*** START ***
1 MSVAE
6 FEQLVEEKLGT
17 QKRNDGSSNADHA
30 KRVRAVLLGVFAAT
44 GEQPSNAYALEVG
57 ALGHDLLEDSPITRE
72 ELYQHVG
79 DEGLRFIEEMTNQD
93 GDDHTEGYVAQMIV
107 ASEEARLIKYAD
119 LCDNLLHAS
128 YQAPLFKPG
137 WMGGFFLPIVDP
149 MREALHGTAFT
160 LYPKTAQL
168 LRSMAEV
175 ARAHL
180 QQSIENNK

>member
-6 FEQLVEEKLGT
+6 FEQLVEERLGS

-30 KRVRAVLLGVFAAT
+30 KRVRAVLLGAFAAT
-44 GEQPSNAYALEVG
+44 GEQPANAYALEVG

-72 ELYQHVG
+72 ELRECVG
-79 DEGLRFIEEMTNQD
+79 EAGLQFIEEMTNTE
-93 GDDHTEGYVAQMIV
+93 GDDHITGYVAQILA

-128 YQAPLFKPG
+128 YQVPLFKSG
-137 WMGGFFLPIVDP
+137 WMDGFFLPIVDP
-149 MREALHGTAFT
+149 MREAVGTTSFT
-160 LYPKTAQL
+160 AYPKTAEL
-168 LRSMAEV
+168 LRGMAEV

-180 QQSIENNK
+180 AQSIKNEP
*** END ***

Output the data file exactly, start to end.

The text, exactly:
1 MSVAE
6 FEQLVEEKLGT
17 QKRNDGSSNADHA
30 KRVRAVLLGVFAAT
44 GEQPSNAYALEVG
57 ALGHDLLEDSPITRE
72 ELYQHVG
79 DEGLRFIEEMTNQD
93 GDDHTEGYVAQMIV
107 ASEEARLIKYAD
119 LCDNLLHAS
128 YQAPLFKPG
137 WMGGFFLPIVDP
149 MREALHGTAFT
160 LYPKTAQL
168 LRSMAEV
175 ARAHL
180 QQSIENNK

>member
-6 FEQLVEEKLGT
+6 FEQLVEERLGS

-30 KRVRAVLLGVFAAT
+30 KRVRAVLLGAFAAT
-44 GEQPSNAYALEVG
+44 GEQPANAYALEVG

-72 ELYQHVG
+72 ELRECVG
-79 DEGLRFIEEMTNQD
+79 EAGLQFIEEMTNTE
-93 GDDHTEGYVAQMIV
+93 GDDHITGYVAQILA

-128 YQAPLFKPG
+128 YQVPLFKSG
-137 WMGGFFLPIVDP
+137 WMDGFFLPIVDP
-149 MREALHGTAFT
+149 MREAVGTTSFT
-160 LYPKTAQL
+160 AYPKTAEL
-168 LRSMAEV
+168 LRGMAEV

-180 QQSIENNK
+180 AQSIKNEP